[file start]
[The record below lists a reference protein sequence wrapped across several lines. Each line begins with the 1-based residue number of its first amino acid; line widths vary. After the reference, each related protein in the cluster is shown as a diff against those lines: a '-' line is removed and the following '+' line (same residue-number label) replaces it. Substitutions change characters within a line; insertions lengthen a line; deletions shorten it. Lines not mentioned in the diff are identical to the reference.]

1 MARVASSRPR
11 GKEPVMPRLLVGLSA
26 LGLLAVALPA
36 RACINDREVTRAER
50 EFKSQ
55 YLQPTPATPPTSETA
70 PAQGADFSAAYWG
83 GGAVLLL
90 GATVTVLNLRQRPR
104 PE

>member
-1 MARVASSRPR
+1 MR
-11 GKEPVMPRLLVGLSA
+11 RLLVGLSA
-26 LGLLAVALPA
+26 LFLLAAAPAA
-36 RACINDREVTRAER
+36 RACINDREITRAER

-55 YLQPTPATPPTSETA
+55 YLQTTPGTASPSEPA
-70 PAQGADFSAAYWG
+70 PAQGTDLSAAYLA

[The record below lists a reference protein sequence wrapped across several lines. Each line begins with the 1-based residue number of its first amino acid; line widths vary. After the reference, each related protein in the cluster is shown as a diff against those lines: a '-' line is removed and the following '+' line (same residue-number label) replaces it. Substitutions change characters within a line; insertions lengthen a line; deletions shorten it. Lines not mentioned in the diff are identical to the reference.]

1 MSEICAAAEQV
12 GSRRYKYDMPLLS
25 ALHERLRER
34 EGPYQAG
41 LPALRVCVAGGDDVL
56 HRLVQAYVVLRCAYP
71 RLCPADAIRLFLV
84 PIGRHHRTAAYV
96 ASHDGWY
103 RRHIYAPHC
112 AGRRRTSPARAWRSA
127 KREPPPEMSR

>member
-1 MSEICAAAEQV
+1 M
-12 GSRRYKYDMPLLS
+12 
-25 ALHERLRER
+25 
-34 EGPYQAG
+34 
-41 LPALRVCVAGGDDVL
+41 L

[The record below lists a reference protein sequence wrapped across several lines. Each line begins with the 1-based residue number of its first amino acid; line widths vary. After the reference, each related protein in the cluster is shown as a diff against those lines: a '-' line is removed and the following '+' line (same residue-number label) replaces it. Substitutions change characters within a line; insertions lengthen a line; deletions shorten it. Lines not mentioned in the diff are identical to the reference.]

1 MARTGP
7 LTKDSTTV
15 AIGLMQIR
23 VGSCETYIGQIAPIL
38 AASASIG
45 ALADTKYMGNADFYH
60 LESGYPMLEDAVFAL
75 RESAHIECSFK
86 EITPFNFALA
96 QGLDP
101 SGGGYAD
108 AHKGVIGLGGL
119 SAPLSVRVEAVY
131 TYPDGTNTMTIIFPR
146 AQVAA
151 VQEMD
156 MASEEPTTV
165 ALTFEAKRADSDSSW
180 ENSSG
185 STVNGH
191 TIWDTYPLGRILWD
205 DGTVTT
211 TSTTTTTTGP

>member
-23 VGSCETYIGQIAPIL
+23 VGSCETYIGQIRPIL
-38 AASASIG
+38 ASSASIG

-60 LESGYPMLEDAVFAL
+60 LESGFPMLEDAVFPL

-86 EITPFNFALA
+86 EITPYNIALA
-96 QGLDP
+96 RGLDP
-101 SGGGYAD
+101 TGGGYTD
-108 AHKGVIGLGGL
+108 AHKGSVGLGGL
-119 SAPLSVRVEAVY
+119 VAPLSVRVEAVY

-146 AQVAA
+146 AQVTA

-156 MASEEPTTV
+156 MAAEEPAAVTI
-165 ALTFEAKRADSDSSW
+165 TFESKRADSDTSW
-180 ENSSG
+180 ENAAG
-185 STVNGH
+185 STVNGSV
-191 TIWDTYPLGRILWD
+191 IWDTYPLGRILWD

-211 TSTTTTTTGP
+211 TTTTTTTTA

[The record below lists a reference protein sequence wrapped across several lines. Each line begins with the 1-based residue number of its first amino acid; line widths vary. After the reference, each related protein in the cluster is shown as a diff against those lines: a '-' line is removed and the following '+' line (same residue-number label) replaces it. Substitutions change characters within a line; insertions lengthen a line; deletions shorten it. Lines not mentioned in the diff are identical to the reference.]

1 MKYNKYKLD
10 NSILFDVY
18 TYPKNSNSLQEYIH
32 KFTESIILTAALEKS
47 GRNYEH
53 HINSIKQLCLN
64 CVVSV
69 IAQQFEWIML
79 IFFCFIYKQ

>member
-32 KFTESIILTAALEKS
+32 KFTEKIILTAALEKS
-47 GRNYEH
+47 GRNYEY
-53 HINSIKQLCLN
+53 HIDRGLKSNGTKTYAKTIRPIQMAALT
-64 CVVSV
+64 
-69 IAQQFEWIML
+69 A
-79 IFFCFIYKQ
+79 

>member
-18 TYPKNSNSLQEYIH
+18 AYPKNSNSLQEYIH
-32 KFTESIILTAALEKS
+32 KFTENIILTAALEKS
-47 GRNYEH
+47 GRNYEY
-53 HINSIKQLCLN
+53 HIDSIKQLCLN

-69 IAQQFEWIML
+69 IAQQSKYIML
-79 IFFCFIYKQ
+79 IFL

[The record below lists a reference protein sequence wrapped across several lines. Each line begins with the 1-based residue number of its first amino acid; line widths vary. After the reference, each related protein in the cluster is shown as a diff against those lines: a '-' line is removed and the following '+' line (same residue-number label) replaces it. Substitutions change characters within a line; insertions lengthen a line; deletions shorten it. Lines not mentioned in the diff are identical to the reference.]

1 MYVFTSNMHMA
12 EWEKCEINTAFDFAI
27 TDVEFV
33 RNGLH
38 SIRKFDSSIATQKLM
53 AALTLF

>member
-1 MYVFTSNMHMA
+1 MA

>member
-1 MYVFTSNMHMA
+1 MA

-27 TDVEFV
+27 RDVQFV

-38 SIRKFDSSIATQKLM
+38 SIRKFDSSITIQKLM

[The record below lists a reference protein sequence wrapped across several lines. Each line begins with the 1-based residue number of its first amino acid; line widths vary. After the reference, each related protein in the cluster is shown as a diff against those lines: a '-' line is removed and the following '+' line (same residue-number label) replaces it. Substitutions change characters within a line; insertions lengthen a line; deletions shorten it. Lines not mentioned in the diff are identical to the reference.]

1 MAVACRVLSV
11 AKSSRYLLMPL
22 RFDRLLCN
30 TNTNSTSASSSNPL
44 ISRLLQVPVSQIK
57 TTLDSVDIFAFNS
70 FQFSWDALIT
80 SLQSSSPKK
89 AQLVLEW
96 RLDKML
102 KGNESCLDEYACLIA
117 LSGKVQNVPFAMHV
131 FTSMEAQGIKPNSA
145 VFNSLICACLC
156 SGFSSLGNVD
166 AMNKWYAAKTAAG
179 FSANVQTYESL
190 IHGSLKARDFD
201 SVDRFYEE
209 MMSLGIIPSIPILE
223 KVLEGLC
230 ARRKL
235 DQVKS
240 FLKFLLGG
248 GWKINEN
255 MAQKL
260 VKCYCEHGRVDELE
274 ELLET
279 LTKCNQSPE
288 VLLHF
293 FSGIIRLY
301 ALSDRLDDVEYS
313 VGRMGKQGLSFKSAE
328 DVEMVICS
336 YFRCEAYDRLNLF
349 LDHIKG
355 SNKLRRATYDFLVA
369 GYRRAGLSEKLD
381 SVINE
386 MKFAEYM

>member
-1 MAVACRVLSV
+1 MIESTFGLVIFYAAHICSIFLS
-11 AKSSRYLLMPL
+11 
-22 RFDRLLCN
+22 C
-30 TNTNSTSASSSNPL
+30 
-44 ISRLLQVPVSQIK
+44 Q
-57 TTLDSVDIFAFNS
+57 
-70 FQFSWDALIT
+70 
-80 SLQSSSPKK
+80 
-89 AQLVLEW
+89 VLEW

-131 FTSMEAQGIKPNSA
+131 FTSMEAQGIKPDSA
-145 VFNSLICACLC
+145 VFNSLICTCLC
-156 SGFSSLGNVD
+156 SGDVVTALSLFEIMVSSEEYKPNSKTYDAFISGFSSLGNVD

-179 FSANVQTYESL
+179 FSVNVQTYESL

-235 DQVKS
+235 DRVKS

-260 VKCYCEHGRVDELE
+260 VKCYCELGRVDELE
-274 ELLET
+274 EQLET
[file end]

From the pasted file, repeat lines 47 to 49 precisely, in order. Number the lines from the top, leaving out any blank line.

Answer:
-41 LPALRVCVAGGDDVL
+41 L

[The record below lists a reference protein sequence wrapped across several lines. Each line begins with the 1-based residue number of its first amino acid; line widths vary. After the reference, each related protein in the cluster is shown as a diff against those lines: a '-' line is removed and the following '+' line (same residue-number label) replaces it. Substitutions change characters within a line; insertions lengthen a line; deletions shorten it. Lines not mentioned in the diff are identical to the reference.]